5. Science the way that science proceeds is highly problematic. Human beings involved in science and in other entreprises tend to create hierarchies and corruption is built in. Scientists when they do science depend on their livelihoods, they cannot afford to rock the boat by going against popular views…this is from the point of view of the sociology of science.

    The philosophy of science also reveals problems with science. Unfounded built in assumptions in the scientific method, meta theories as foundations of other theories. Science can progress in some areas of human knowledge but it is only one way among others. Modern scientists are keen to exclude all other ways of knowing.

    The production of knowledge (what it is and whether it is accurate, good or evil), is always done by people in power. Powerless people cannot make knowledge claims, the people in power will ridicule them or shut them down, especially if they go against convetions or Power. In addition to this flooding the market of knowledge with trash will also tend to hide the nuggets of truth hidden in the trash….this is one way that power can rcontain a theat to their power. Television could be used to destroy power for instance, however any program that might reveal that the Emporer Wears No Clothes, even if they are ever made and broadcast to millions of potential people, it will be hidden amongst the trash programs so there is never a groundswell of opinion.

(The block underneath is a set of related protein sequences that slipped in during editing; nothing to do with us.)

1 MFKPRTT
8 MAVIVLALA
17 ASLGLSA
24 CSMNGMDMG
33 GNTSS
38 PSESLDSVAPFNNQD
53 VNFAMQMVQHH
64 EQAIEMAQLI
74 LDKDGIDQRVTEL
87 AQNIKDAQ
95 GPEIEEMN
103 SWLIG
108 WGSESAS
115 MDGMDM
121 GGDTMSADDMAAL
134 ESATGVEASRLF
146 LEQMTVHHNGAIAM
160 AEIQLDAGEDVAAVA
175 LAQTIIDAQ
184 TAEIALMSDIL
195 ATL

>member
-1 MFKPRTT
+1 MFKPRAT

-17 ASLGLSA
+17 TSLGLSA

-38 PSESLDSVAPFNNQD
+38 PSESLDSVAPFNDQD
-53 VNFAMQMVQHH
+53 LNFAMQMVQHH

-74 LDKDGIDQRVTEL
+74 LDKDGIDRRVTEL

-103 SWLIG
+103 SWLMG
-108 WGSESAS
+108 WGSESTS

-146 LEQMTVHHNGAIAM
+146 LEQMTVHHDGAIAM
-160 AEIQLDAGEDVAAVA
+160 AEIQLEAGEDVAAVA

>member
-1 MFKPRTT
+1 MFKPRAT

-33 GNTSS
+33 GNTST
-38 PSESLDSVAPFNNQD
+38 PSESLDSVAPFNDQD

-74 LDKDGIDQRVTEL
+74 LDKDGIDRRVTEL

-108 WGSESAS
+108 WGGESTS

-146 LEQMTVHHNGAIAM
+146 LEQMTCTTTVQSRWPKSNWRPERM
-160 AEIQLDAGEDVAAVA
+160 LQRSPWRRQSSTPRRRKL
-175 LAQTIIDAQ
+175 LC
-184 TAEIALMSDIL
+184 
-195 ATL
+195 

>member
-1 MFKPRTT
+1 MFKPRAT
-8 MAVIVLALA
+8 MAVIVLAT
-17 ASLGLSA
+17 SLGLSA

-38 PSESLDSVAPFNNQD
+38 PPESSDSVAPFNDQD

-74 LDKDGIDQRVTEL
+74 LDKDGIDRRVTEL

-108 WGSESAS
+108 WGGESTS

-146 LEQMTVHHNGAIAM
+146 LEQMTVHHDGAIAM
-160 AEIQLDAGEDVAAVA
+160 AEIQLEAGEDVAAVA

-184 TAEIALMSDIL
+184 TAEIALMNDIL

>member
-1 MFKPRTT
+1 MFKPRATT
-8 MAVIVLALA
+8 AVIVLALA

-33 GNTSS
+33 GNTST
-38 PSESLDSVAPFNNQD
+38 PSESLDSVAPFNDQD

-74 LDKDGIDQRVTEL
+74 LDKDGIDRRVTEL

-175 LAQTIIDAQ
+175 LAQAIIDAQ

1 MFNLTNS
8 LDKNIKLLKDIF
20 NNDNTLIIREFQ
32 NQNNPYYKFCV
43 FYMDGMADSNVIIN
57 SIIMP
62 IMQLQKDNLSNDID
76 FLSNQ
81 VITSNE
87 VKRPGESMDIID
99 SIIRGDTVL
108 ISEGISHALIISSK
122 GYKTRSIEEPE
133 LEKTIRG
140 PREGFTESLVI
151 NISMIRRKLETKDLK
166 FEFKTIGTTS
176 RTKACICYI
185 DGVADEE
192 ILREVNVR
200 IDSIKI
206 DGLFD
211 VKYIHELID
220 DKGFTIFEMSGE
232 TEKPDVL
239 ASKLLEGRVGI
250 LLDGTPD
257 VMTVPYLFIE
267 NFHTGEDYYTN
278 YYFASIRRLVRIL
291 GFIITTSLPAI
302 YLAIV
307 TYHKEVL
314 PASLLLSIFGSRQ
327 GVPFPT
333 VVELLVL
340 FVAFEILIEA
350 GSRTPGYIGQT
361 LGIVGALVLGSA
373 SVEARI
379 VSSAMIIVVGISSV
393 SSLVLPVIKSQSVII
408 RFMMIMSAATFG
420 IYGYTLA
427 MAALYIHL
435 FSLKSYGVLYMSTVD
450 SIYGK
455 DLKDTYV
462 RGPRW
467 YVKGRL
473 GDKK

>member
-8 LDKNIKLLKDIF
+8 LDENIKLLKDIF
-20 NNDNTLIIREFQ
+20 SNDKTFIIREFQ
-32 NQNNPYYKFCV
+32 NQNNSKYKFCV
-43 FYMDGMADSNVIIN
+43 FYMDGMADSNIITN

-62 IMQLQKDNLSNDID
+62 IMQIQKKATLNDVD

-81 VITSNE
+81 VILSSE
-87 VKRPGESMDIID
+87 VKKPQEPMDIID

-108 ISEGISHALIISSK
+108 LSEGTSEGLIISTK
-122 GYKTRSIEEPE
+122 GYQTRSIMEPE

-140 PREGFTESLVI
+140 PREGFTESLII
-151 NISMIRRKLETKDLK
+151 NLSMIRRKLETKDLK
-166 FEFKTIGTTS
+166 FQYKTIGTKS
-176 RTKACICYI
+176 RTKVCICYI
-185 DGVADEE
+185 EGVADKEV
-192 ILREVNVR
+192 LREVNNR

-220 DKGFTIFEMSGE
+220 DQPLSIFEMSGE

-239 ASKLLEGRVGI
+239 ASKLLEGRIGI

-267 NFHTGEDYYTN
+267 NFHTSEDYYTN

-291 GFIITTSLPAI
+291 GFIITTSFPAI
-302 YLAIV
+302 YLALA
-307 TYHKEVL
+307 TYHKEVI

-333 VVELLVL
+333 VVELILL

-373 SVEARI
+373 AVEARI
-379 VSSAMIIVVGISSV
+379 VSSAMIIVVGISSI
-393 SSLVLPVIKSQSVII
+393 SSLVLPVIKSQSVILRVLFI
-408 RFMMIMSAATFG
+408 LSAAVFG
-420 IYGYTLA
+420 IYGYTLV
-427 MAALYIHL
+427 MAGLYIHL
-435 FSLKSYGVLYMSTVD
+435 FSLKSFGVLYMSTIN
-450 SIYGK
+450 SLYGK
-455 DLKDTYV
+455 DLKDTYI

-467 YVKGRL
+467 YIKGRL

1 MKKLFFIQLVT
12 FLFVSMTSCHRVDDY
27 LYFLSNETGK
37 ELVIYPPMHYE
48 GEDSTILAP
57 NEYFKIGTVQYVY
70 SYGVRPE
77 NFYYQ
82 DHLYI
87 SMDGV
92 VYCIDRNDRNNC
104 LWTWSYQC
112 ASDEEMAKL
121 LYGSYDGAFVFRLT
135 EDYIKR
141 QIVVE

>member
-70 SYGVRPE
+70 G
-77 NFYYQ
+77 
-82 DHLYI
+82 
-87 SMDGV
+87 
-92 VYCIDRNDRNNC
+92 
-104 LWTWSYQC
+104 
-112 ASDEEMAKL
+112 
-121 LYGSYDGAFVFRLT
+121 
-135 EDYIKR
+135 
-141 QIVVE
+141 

6. Anyone who uses the terms “dark side” and “freedom” in the same sentence is a tyrant. Moreover, he’s a hypocrite for using his right to free speech to decry that freedom to others. And yet I defend his right to fee speech and to make a complete idiot of himself.

    • Anyone who uses the terms “dark side” and “freedom” in the same sentence is a tyrant.